Unfortunately, despite extensive research about the importance of emotional intelligence in professional settings, too many organizations still fail to provide such training.
Once you understand your colleague’s goals and values, try to show you share them.
Research shows doing so is crucial to conveying knowledge effectively in professional environments.
Practice mirroring, or rephrasing in your own words the points made by the other person, which demonstrates you understand how they feel and helps build trust.
With a CEO, you might talk about how both of you share a desire for the executive to be a truly strong leader. Try to connect the traits and emotions identified by the CEO to specific examples of his behavior.
And regarding the manager with the problematic employee, I had a conversation about how she saw her current and potential future employees playing a role in the long-term future of the department she ran. I echoed her anxiety about the company’s financial performance and concerns about getting funding for future hires, which gave me an additional clue into why she might be protecting the incompetent employee.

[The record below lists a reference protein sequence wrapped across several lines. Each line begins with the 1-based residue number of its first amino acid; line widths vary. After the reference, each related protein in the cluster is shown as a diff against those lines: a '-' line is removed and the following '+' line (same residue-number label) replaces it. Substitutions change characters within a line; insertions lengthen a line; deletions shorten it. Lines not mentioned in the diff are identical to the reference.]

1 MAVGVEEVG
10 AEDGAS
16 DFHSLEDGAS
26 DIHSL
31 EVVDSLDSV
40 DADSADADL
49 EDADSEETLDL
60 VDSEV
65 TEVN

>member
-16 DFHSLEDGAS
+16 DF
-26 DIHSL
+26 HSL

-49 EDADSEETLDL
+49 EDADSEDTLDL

Unclogging emotional blocks
After placing yourself on the same side, building up trust and establishing an emotional connection, move on to the problem at hand: their emotional block.
The key here is to show them, without arousing a defensive or aggressive response, how their current truth denialism undermines their own goals in the long term. It can help to cite a prominent example of a business leader accepting difficult facts to move forward, such as how former Ford CEO Alan Mulally helped save the company through repeated course corrections. Research shows that offering positive reinforcement, without condescension, can be effective with colleagues and bosses alike.
So when you’re at your next office party and encounter a truth-denying colleague, remember these tips and perhaps you won’t have to spend the evening with your face buried in your hands.
Gleb Tsipursky is an assistant professor of history of behavioral science at The Ohio State University.
This article was originally published on The Conversation. Read the original article.